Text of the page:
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Putting an end to small business?

Putting an end to small business?

A suite of internet services for small business was launched in Sydney today by application service provider Peakhour, which offers website construction, hosting, and email, free for the first year.

Peakhour CEO David Harrington quoted recent statistics showing that 70 per cent of small and medium-sized businesses in Australia, which generate approximately 30 per cent of Australia's GDP, want an internet presence.

But he said that many owners feel intimidated by IT jargon, afraid of committing to high costs, and unsure of how to do it. The larger IT players have found it difficult to serve this market because of its diffuse nature and diversity.

Peakhour has targeted small business exclusively, Harrington said, adding: "We intend to own this space. We want to put an end to small business . . . by helping make it bigger."Peakhour's vehicle for this is the newly launched "freeBiz", an advertising-supported suite of tools and services. It offers subscribers a set of templates for building a five-page website, unlimited-access hosting for the site and five email boxes, search-engine registration and free or low-cost tech support.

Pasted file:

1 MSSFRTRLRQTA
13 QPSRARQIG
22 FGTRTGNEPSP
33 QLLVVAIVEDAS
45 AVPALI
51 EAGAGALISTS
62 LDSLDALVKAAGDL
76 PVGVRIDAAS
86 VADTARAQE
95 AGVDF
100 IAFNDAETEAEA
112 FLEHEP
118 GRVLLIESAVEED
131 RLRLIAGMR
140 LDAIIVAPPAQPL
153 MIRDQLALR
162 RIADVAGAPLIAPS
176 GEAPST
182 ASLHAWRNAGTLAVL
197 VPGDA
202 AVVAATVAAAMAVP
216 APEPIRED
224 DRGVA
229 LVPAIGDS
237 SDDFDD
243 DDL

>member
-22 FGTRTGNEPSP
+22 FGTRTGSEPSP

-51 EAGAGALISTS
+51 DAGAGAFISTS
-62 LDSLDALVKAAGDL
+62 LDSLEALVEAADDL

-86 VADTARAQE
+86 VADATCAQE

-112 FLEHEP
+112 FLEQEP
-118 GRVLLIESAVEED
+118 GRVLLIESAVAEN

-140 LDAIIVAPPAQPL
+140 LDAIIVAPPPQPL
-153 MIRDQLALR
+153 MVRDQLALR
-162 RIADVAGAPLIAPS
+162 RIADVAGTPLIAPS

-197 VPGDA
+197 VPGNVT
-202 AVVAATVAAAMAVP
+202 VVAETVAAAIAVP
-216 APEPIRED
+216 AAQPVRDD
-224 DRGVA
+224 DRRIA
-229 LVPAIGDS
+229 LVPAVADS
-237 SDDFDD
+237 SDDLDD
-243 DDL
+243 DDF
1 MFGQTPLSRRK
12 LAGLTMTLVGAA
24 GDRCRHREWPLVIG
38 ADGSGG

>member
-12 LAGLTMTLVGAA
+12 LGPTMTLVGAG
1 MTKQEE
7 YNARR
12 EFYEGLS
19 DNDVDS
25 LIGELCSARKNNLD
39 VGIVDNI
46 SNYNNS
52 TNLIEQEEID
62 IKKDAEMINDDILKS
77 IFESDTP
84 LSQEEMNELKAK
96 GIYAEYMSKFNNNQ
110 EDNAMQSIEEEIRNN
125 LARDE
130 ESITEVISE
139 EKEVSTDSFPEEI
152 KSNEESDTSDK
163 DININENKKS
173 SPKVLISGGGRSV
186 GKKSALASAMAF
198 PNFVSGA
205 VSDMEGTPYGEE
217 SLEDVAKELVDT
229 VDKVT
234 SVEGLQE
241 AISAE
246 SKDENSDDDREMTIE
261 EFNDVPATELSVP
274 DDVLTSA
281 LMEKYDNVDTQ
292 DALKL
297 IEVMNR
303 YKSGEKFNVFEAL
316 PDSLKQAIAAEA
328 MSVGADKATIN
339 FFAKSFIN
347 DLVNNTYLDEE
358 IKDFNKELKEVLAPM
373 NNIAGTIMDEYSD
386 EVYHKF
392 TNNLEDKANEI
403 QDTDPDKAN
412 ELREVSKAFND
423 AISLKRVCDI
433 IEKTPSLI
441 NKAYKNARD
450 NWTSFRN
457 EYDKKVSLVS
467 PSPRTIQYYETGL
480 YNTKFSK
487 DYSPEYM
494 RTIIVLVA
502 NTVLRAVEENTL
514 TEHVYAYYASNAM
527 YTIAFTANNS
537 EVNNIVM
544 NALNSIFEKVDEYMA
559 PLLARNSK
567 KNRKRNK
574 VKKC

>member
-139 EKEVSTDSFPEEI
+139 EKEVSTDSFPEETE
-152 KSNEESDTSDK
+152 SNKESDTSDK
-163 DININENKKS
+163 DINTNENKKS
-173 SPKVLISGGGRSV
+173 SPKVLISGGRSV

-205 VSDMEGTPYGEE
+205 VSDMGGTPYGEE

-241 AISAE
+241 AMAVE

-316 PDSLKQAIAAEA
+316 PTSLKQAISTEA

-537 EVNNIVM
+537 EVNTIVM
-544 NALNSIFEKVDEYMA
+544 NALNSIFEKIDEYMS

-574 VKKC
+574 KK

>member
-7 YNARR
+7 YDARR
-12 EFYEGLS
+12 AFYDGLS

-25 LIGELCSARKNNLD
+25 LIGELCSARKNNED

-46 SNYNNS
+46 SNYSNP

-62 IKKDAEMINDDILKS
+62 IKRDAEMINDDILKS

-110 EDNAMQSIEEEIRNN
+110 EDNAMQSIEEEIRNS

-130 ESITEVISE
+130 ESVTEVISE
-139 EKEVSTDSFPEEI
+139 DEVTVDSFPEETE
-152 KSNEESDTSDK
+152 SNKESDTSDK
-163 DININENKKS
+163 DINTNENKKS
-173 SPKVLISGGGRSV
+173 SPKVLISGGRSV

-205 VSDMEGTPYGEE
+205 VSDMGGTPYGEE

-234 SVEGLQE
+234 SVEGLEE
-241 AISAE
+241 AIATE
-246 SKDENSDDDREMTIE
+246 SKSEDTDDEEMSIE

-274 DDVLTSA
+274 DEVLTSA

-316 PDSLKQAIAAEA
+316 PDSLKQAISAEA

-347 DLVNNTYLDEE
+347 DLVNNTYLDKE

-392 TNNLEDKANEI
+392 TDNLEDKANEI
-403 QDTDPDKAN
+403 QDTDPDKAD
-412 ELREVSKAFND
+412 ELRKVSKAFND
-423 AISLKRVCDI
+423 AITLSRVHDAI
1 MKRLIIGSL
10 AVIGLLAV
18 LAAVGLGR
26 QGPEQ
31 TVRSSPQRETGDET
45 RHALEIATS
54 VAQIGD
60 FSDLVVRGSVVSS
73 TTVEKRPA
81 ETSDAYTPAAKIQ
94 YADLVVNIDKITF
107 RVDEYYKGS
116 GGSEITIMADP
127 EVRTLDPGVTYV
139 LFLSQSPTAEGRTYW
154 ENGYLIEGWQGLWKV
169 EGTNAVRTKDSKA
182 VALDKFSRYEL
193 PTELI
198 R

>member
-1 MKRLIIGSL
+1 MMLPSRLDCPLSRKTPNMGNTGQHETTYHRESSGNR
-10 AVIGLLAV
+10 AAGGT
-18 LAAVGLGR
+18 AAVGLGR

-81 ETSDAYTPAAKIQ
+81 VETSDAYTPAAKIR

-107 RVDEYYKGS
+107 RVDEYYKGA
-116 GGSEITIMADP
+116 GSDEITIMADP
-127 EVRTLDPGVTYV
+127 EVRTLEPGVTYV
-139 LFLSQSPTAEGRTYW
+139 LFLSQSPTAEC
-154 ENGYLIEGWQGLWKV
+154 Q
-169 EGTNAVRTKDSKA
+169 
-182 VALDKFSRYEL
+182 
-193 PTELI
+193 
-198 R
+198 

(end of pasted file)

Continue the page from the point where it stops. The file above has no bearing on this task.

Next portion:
Construction and configuration is done through a "Dashboard" which can be accessed by the subscriber from anywhere in the world via a standard browser.

To ensure that Peakhour's infrastructure can cope with demand, the scheme has a cap of 20,000 subscribers, of which the first 1000 are already signed up. A TV ad campaign will start shortly.

A freeBiz subscription is free for the first 12 months. The catch is advertising: banner ads on the subscriber's site. But "smallflorist.com", for example, won't see competing florists' ads appearing on its home page.

The banners come from large institutions such as banks. In fact, Harrington noted, many SMEs see the presence of ads from "the big end of town" as an enhancement to their own image, rather than a distraction.

After the first year, subscribers are invited to upgrade to a variety of more sophisticated paid services Peakhour offers, starting at about $25 per month.

These can include e-commerce facilities backed by Secure Socket Layer encryption.

Subscribers' sites, said a Peakhour technical spokesman, run on the same back-end systems, such as Windows 2000 and SQL databases, as Peakhour's own business systems.


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